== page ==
By now you have been able to cut your search in half with your knowledge of Cope & Stick and Mitered door styles, and with an understanding of the Raised Panel Vs. Inset Panel options you can cut it in half again.
Here is an assortment of Cope & Stick Raised Panel Cabinet Doors, both square and arched. A Raised Panel gives a Cope & Stick cabinet door a rich and sturdy appearance that will enhance the look of any cabinet. Raised Panel Cope & Stick doors have long been a favorite with fine furniture manufacturers and kitchen designers.
Here is an assortment of Cope & Stick Inset Panel Doors, both square and arched.
Cope & Stick Inset Panel doors offer a simple, clean look and are available in all wood types. They are less expensive than Raised Panel doors while offering excellent reliability and durability.
Mitered Cabinet Doors are only manufactured as square doors and are not available in Arched designs. Because of the almost limitless design possibilities for stile/rail options, Mitered doors have been steadily gaining in popularity over the past 10 years.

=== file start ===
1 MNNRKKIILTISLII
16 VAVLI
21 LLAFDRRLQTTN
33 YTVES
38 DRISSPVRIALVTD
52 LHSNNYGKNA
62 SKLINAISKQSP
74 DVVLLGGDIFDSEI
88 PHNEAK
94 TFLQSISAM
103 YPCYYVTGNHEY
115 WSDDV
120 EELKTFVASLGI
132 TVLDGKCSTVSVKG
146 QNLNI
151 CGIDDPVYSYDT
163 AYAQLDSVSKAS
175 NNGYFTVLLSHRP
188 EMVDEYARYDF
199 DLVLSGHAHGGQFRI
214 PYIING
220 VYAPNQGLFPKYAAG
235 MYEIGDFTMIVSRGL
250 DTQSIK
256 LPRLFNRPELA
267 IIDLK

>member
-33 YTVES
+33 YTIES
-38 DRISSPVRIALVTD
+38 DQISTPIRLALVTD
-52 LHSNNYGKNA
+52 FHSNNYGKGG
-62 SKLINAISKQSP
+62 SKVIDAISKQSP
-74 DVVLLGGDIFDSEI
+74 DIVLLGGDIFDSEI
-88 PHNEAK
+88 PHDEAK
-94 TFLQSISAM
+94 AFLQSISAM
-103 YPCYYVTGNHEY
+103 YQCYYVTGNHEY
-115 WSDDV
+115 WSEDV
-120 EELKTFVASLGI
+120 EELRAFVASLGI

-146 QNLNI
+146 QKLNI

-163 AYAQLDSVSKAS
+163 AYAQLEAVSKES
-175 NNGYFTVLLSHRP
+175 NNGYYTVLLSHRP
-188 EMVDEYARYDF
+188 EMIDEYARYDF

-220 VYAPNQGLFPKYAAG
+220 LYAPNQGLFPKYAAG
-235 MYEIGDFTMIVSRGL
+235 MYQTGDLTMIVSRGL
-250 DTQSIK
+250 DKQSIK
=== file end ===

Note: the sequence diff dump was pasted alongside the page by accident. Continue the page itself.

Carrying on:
Here are some examples of Mitered Raised Panel Cabinet Doors.
Some examples of Mitered Inset Panel Doors are below.
Now, with a basic understanding of the differences between Cope & Stick and Mitered doors, and a grasp of the question of Raised Panels Vs. Inset Panels, you can quickly simplify the search through the many cabinet door possibilities.
Once you have decided between those four main options your search is greatly simplified.
The Door Stop has divided Cope & Stick and Mitered cabinet doors here, with pictures of each door.
Cope & Stick Cabinet Doors.
Mitered Cabinet Doors.
Browse our Cope & Stick or Mitered doors through these links or visit our site at The Door Stop.
Once on our website, simply click on a door picture, select any wood type and enter quantity and sizes. You will instantly see the price and, by entering your zip code, we will show you the FEDEX shipping to your home or office.